MOHALI: The prime ministers of nuclear-armed foes India and Pakistan stood side by side on Wednesday at a World Cup cricket match and clapped to each other's national anthems in a symbolic gesture aimed at rebuilding ties shattered by the 2008 Mumbai attacks.
The leaders shook hands with the two teams in the northern Indian town of Mohali at a semi-final match between the South Asian neighbours that have gone to war three times since Independence in 1947.
Such is the fervour surrounding cricket in the two countries that scores of Pakistanis crossed one of the world's most militarised borders to travel to the stadium while millions of Indians have taken the day off work to watch the game.
"Enjoy Cricket, It's Not War!" was the front page splash of India's Mail Today newspaper.
Prime Minister Manmohan Singh had invited his counterpart Yousaf Raza Gilani to watch the game and discuss reviving a peace process, although "cricket diplomacy" will offer more gestures than breakthroughs in a conflict that has lasted for more than 60 years.
In a major confidence-building measure ahead of the match, Islamabad agreed on Tuesday to let Indian investigators travel to Pakistan to probe the Mumbai attacks after a meeting of the countries' respective home secretaries.
"As far as our relations are concerned, I'm happy our talks have resumed and interior (home) secretaries' talks were held in a positive manner," Gilani said.
"Dr. Manmohan Singh is very good politician. His approach is very positive and he wants to do something for peace and prosperity of this region so we both are committed that the environment should improve and we could serve people."
For Prime Minister Singh, the match may be a way of regaining the policy initiative after his government has been battered by months of corruption scandals that could dent the ruling Congress party's chances in upcoming state elections.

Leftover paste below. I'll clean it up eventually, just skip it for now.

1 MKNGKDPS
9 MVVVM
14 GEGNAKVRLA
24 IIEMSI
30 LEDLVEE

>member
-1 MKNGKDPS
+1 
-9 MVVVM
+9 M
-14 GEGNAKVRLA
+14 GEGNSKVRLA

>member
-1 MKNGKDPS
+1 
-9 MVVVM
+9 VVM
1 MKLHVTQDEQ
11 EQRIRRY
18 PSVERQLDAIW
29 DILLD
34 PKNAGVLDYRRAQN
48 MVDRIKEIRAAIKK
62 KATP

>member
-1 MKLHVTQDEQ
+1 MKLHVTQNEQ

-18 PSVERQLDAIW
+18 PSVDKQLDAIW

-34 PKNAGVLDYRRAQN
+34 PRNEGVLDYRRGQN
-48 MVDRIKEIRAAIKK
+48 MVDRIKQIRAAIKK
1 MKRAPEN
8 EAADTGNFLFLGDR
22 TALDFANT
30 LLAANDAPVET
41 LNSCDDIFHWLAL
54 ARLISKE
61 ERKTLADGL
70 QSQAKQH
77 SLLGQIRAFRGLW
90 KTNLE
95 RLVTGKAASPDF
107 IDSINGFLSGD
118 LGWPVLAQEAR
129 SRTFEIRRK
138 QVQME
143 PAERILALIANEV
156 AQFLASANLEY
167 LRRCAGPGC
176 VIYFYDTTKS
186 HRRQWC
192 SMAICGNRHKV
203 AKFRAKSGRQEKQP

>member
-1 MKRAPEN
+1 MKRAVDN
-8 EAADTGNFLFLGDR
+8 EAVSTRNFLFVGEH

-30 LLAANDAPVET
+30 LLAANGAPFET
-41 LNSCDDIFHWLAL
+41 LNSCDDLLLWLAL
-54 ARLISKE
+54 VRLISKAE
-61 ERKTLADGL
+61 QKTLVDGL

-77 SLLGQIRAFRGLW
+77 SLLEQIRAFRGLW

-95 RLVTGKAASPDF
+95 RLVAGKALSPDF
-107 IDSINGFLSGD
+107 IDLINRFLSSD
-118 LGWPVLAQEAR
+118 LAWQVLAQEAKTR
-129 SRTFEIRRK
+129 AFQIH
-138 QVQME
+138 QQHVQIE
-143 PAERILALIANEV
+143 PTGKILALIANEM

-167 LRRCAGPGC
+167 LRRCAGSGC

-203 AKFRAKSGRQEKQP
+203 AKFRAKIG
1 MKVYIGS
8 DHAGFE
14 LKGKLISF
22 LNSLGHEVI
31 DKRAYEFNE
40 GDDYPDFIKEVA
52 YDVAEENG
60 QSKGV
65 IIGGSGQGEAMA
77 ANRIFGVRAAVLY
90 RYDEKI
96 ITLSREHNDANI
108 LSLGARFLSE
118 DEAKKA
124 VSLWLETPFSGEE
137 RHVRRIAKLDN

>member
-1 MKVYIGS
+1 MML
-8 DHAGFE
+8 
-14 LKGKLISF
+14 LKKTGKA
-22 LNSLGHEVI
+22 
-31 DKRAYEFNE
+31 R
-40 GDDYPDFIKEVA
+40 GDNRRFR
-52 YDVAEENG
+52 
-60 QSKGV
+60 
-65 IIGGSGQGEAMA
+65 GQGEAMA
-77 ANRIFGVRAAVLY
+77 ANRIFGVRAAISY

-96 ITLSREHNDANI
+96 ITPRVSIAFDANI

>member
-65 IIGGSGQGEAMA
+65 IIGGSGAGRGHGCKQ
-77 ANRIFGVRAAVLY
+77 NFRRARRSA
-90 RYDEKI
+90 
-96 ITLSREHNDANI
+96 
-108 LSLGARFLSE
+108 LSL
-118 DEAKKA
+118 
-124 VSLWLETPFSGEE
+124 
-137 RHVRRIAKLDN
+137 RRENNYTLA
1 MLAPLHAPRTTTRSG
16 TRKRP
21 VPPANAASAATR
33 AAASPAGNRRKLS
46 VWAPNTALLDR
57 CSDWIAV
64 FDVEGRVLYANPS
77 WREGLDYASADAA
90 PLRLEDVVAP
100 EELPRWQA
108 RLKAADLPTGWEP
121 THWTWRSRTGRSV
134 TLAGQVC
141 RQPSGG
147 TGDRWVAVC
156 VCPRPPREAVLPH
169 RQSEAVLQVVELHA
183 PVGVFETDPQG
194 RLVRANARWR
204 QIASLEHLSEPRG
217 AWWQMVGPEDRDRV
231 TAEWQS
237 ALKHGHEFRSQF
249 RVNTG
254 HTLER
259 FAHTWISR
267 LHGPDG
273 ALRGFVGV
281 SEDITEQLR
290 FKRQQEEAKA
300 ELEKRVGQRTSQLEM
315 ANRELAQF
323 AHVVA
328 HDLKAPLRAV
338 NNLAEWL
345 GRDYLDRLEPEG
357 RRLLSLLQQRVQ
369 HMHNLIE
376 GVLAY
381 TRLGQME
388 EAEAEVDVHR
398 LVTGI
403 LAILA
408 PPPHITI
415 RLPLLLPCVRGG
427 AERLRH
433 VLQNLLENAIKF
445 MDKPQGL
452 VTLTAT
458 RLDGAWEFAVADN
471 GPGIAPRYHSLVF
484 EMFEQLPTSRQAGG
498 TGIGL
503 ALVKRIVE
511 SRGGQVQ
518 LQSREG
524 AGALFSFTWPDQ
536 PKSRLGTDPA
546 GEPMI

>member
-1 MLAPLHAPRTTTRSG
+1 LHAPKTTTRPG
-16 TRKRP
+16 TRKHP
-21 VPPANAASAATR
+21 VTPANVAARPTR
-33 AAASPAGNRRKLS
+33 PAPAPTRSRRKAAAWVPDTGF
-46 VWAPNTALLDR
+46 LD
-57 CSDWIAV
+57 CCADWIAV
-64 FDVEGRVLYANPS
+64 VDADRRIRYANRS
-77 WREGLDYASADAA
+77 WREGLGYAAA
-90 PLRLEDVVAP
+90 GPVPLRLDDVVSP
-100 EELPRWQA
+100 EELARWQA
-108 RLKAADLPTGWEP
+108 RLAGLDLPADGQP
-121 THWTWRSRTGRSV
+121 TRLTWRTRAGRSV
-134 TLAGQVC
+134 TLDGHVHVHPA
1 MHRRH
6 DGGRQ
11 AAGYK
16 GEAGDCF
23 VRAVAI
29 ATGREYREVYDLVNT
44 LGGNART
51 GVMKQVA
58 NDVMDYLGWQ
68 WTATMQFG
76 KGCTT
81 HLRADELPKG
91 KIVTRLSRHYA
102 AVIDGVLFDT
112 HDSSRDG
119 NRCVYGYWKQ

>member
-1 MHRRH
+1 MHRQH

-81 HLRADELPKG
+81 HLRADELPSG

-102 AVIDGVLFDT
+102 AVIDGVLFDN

Both sides will hope to ride a wave of goodwill ahead of talks between their foreign ministers in July, but some were sceptical about "cricket diplomacy ", which was tried as long ago as far back as 1987, without bringing lasting peace.
"It facilitates resolution, it doesn't lead to resolution," former Pakistani President Pervez Musharraf told the Indian news channel Times Now. "Cricket diplomacy doesn't mean that you can resolve disputes just because you attended a match together."
Wednesday's game pitted India's world-class players, including Sachin Tendulkar, against a Pakistani side that has looked in devastating form.
There was a sea of Indian fans' blue and red turbans in Mohali and the neighbouring city of Chandigarh, which were patrolled by the local Punjab police, with some 1,500 policemen being deployed around the team hotel alone.
Police conducted surprise midnight checks on hotels near the stadium to verify the identity of guests.
Thousands who had travelled to Mohali to queue for tickets were left disappointed, but at dusk on Tuesday some die-hards decided to wait in line even after organisers had hung up the "sold out" sign. Some Indians reportedly decided to give up their tickets in a goodwill gesture to Pakistani fans.